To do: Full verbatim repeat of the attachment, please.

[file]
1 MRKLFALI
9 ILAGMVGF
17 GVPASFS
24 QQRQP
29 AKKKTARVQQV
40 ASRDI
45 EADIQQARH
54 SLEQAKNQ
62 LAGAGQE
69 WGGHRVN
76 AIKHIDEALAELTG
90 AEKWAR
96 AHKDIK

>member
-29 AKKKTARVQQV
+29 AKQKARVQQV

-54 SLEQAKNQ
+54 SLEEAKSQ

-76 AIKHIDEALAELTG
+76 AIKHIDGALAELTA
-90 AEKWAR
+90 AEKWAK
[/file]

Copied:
1 MRKLFALI
9 ILAGMVGF
17 GVPASFS
24 QQRQP
29 AKKKTARVQQV
40 ASRDI
45 EADIQQARH
54 SLEQAKNQ
62 LAGAGQE
69 WGGHRVN
76 AIKHIDEALAELTG
90 AEKWAR
96 AHKDIK

>member
-29 AKKKTARVQQV
+29 AKQKARVQQV

-54 SLEQAKNQ
+54 SLEEAKSQ

-76 AIKHIDEALAELTG
+76 AIKHIDGALAELTA
-90 AEKWAR
+90 AEKWAK